Should rebreather divers prebreathe test their rebreathers prior to a dive?

Should rebreather divers prebreathe test their rebreathers prior to a dive?

For many years it has been common practice for rebreather divers to start breathing from their rebreather prior to the dive. There has been a recent randomized single-blind study to review the efficacy of one part of the prebreathe test that has caused me to reevaluate my pre-dive check list.

Since the beginning of my first rebreather course on the CCR-2000, a prebreathe test has been a part of the pre-dive checklist. In the early days of rebreather diving, the primary purpose of the test was to verify the basic operation of the unit. I would turn on the computer then put the loop in my mouth and breathe while watching the computer display. I would, first of all, confirm that my electronics were actually on and not displaying any error messages. Then I would listen for the solenoid to fire and add oxygen to the loop. This process confirmed that my oxygen was turned on, that there was actually oxygen in my tank, that the computer was on, and that the solenoid battery was working. Seeing the PO2 rise to setpoint, typically 0.7 ATA, provided reassurance that my rebreather was ready to dive, and would likely keep me alive for the next few minutes at least.

At some point the tribal drums promulgated through the industry that there was a new reason to prebreathe: with a five minute prebreathe we could also detect the absence of a scrubber. It seemed like a good idea so I started doing the five minute prebreathe. At the Rebreather Forum 3 conference,1 Jeff Bozanic presented an informal evaluation of the effectiveness of a five minute prebreathe with some friends, and found that the prebreathe didn’t seem to work very well at detecting the absence of a scrubber.

Now, thanks to Carolyn Deng, Neal W Pollock, Nicholas Gant, Jacqueline A Hannam, Adam Dooley, Pete Mesley and Simon J Mitchell we have some definitive testing to know whether the five minute prebreathe is an effective way to test your scrubber.2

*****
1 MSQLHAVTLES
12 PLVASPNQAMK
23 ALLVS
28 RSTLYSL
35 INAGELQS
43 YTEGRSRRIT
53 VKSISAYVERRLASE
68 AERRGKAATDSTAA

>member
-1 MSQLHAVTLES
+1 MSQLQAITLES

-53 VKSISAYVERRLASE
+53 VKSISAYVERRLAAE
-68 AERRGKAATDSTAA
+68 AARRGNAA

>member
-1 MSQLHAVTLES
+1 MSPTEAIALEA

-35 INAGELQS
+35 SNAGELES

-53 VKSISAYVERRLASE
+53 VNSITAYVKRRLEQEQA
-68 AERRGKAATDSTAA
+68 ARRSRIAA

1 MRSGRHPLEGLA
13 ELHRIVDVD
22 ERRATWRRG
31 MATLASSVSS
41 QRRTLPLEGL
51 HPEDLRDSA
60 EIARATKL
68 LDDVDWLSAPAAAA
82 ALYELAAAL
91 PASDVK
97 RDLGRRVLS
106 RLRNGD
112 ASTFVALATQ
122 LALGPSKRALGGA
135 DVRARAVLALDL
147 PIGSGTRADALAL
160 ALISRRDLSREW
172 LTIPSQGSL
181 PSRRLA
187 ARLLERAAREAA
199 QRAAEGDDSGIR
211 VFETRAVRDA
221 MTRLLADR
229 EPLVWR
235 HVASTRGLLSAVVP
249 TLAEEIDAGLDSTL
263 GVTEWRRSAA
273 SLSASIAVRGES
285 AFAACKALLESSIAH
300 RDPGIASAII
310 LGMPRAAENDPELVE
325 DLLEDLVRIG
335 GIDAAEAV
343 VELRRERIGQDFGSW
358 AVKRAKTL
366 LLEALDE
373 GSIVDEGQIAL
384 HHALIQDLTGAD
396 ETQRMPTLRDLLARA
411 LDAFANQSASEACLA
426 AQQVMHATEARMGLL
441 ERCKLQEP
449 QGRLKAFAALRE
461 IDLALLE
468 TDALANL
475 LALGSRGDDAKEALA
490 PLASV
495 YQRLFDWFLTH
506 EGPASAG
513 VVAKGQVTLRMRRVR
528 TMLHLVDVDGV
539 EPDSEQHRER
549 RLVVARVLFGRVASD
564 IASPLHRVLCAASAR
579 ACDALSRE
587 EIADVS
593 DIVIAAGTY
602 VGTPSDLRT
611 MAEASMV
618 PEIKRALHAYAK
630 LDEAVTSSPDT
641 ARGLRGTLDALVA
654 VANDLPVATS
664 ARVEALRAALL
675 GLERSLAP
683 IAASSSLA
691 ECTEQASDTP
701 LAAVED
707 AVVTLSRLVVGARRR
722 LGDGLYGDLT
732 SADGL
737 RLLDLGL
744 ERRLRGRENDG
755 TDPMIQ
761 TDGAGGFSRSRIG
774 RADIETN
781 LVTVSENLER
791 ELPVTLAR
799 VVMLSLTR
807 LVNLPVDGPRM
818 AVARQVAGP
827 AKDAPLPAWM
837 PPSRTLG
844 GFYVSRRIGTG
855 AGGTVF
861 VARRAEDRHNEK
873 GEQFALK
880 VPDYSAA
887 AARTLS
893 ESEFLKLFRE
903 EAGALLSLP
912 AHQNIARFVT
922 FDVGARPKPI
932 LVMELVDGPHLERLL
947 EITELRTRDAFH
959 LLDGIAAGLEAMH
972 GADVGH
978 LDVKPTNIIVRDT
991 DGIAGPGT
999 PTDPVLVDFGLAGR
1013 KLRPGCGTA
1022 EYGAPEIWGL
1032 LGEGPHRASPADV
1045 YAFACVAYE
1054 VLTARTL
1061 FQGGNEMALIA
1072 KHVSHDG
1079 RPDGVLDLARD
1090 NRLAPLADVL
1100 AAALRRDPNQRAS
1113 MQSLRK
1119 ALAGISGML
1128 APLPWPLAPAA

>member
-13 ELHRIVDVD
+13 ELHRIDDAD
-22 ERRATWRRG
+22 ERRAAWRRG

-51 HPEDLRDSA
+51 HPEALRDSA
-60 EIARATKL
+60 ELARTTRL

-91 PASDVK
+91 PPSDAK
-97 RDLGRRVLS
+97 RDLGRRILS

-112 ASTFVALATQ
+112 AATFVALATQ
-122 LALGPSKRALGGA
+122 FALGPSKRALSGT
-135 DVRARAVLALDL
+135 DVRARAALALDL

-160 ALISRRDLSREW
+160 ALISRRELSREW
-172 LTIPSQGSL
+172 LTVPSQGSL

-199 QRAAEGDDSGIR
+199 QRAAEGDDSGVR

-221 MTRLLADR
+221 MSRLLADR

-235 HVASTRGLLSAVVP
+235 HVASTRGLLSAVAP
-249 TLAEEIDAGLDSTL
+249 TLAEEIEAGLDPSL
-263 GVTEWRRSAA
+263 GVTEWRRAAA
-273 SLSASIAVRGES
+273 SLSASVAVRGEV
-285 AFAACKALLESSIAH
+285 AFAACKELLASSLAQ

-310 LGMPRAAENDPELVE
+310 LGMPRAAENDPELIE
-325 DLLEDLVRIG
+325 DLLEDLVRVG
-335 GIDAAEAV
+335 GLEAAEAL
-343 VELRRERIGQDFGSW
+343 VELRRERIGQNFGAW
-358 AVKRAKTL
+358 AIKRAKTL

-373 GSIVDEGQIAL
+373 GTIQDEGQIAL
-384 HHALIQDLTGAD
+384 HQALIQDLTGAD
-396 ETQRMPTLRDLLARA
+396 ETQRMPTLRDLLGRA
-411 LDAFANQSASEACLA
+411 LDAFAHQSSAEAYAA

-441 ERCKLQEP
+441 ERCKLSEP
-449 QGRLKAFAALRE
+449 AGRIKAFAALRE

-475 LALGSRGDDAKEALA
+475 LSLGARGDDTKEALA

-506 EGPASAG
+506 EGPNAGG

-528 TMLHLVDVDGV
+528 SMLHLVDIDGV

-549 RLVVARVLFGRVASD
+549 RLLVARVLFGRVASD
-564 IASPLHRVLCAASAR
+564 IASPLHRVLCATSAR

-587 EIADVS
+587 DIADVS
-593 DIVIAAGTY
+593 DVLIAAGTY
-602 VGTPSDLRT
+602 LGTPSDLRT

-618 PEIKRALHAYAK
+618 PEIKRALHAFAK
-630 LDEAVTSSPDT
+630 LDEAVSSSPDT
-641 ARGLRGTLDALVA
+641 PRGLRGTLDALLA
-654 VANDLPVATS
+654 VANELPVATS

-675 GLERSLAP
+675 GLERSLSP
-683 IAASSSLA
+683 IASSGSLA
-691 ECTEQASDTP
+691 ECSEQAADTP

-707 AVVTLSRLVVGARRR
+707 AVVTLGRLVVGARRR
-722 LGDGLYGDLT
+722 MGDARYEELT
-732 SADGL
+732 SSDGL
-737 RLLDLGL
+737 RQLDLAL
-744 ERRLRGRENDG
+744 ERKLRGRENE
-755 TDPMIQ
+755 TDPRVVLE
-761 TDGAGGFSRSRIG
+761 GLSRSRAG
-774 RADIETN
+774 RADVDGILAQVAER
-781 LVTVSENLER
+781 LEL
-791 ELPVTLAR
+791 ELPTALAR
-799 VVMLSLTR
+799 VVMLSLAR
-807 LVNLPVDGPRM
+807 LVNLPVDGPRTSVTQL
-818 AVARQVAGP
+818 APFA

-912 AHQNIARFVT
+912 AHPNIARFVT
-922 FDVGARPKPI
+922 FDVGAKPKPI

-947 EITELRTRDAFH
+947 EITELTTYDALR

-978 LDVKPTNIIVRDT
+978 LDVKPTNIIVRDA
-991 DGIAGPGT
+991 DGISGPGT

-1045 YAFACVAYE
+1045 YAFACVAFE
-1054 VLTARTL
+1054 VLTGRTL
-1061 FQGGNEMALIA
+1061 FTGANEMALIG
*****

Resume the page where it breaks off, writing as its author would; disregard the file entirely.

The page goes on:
An excerpt from their paper states, “While prebreathes are useful to evaluate other primary functions, the five-minute prebreathe is insensitive for CO2 scrubber faults in a rebreather. Partly-failed conditions are dangerous because most will not be detected at the surface, even though they may become very important at depth.”

Another conclusion was the following, “Arguably the most important secondary finding of our study is that partial scrubber failure in a rebreather is a particularly insidious fault if divers rely on a prebreathe to detect it. By modestly increasing ventilation, subjects typically maintain normocapnia during a surface prebreathe in this condition, resulting in a false negative that is dangerous because normocapnia is much less likely to be maintained during the dive itself.”

breathing test

The full study is available in Diving and Hyperbaric Medicine, Volume 44, No. 1, March 2015.2

That issue also contains a couple of other interesting articles. One that I found valuable described recent new research on flying after diving that has made me think more carefully about my surface interval between my last dive of the week and my flight.3 The journal is a joint publication of the South Pacific Underwater Medicine Society and the European Underwater and Baromedical Society. Subscriptions are available at


  1. 1. Vann RD, Denoble PJ, Pollock NW, eds. Rebreather Forum 3 Proceedings. AAUS/DAN/PADI: Durham, NC; 2014; 324 pp.
  2. 2. Deng C, Pollock NW, Gant N, Hannam JA, Dooley A, Mesley P, Mitchell SJ. The five-minute prebreathe in evaluating carbon dioxide absorption in a closed-circuit rebreather: a randomized single-blind study. Diving and Hyperbaric Medicine. 2015 March;45(1):16-24.
  3. 3. Cialoni D, Pieri M, Balestra C, Marroni A. Flying after diving: should recommendations be reviewed? In-flight echocardiographic study in bubble-prone and bubble-resistant divers. Diving and Hyperbaric Medicine. 2015 March; 45(1): 10-15